The vocals of Elisabeth Toriser are more homely than the operatic stylings of Die Verbannten Kinder Evas, they fixate on gentle mournful melodies that function as part lament part lullaby. Their interaction with the music is at times so fragile as to threaten to break apart entirely, but this only adds to the overall appeal of the complexion of this music. Tharen offers some low key distorted vocals by way of backing, bringing this aesthetically closer to black metal, but they are suitably integrated into the mix as to work even for those approaching this music from a non-metallic background.
Despite the mix of strings etching out soaring chord sequences, medievalist melodies, and a whole array of rich instrumentation, the whole package comes across as overtly sparse. There is an attempt to write distinctive songs in tandem with presenting a unified vibe throughout the course of the album, but the thematic and aesthetic threads common to each track are undeniable. The minimalist percussion made up of intermittent timpani drums and bells is more ceremonial than musically linear in the conventional sense. The stop/start nature of these rhythmic accompaniments – set to the ethereal qualities of the other instrumentation and vocals – direclty calls to mind a slow march of spiritual or personal significance, a procession of hooded figures slowing but deliberately advancing through monastic ruins and gothic courtyards.
Although the overall impact is undeniably low key, one cannot help but commend the distinctive direction Dargaard took with tonally similar music to much black metal, goth, ambient, and neofolk. This is an impressive attempt to carve an emotive path entirely distinct from the rockier leanings of their cousins. Again, some may find the utter commitment to the moment, the unabashed romanticism and cliché-ridden poetic tragedy to the music a little hard to swallow. But there is a sincerity and naïve quality to it that fans of orbital genres may find deeply resonant.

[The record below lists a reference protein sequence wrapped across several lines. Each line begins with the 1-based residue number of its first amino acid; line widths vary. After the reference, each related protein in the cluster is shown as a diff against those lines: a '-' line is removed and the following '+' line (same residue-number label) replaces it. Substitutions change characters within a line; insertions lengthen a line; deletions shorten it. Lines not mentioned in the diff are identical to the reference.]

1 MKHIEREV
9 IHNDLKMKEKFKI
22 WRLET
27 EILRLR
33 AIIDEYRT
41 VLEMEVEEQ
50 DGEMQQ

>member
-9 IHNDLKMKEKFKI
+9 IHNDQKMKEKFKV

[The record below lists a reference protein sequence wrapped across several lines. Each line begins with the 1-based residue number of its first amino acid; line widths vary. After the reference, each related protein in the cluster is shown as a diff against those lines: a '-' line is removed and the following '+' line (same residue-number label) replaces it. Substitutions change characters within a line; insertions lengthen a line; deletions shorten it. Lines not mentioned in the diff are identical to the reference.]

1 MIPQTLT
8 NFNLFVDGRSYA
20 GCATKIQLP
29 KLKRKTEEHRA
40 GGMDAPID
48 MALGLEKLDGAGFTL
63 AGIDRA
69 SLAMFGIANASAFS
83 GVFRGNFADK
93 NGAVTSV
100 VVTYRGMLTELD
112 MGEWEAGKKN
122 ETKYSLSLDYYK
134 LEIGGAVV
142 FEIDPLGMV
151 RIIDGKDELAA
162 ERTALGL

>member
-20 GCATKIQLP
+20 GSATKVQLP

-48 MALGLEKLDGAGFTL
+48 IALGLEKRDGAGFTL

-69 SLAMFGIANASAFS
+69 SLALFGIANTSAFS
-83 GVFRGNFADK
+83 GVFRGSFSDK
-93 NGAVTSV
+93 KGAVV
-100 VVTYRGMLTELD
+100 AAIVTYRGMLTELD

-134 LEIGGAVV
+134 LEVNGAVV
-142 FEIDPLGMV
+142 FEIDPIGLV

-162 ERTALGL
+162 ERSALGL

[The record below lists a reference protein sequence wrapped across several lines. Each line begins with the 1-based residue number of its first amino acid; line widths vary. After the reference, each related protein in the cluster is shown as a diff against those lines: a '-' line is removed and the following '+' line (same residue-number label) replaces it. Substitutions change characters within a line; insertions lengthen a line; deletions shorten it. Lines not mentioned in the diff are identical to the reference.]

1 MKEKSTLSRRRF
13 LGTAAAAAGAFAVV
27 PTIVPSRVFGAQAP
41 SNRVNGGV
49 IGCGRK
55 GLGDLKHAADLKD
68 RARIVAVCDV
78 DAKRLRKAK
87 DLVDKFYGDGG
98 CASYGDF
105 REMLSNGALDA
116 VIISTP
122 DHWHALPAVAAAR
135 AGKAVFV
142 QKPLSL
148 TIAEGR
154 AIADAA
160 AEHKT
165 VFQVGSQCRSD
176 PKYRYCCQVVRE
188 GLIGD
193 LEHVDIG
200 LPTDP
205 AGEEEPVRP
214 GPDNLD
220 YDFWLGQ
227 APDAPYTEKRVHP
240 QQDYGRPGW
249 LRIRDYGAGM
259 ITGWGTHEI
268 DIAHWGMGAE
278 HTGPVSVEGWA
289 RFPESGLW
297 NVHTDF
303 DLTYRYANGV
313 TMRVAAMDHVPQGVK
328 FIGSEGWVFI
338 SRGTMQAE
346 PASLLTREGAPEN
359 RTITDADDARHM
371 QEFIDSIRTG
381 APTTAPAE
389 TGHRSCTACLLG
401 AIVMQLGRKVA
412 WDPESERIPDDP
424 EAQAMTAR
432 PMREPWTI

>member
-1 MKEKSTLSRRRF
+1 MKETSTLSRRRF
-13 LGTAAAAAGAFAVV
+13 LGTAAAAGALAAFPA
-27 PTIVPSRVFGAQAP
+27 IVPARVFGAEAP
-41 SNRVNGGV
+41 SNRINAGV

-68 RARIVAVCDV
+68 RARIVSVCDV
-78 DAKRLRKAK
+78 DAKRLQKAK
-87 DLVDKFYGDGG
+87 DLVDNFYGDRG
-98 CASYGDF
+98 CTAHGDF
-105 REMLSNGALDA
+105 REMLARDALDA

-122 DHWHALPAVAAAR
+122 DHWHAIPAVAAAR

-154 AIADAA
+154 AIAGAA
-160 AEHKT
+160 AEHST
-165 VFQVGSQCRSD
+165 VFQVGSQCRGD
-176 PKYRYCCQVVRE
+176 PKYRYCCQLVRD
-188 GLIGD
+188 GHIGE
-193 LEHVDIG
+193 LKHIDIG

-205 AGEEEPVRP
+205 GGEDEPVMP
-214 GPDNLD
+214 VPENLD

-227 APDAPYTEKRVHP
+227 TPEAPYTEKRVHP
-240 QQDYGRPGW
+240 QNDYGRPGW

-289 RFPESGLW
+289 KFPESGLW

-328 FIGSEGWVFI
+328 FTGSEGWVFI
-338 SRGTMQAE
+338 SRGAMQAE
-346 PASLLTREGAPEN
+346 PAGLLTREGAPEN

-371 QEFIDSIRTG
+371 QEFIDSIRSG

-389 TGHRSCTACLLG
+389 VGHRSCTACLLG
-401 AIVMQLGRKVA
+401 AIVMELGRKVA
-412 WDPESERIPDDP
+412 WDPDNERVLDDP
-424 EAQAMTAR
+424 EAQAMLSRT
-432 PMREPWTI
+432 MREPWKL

Die Verbannten Kinder Evas offers more of a sense of journey than Dargaard, that being said it is still a lyrical journey of separate but connected moments as opposed to the strict narrative rigours of a Summoning piece. True to their literary influences, musically speaking the former is poetry, the latter is prose. Dargaard are arguably even more lyrical, exhibiting explicitly folky qualities; the music is homely and personal, despite the rich romanticism also present. Nevertheless, if one can find things to love in one of these albums it’s clear there will be things to love in the other. But if we take our poets hat off for a moment and don our critical headgear, we must side with Die Verbannten Kinder Evas as the pick of the week.
This is because ‘In Darkness Let Me Dwell’ is attempting to reach for something beyond its components. It is not defined by an absence, an absence of black metal, ambient, neofolk, or gothic techniques. Instead it attempts to work with the unique expressive qualities available in their choices of instrumentation. This in turn allows us to discuss it as music with a positive, independent existence, as opposed to resorting to statements such as “Summoning without the guitars” for example. The question remains if they actually succeeded, but one must at least applaud the intent to carve out an existence free of its metal antecedents. ‘In Nomine Aeternitatis’, despite also getting a strong plug from me this week, shares more qualities with neofolk and dungeon synth which – although not inherently bad – sometimes finds itself simply offering all the trimmings of goth or black metal with the metallic instruments removed. For all the raw musicality present on an album like ‘In Nomine Aeternitatis’ we still cannot resist commenting on what they haven’t said rather than what they have. This may be too nit-picky for some, I get it. They’re both fantastic albums for fans of darkwave, but one cannot escape the fact that Die Verbannten Kinder Evas created something that little bit more unique.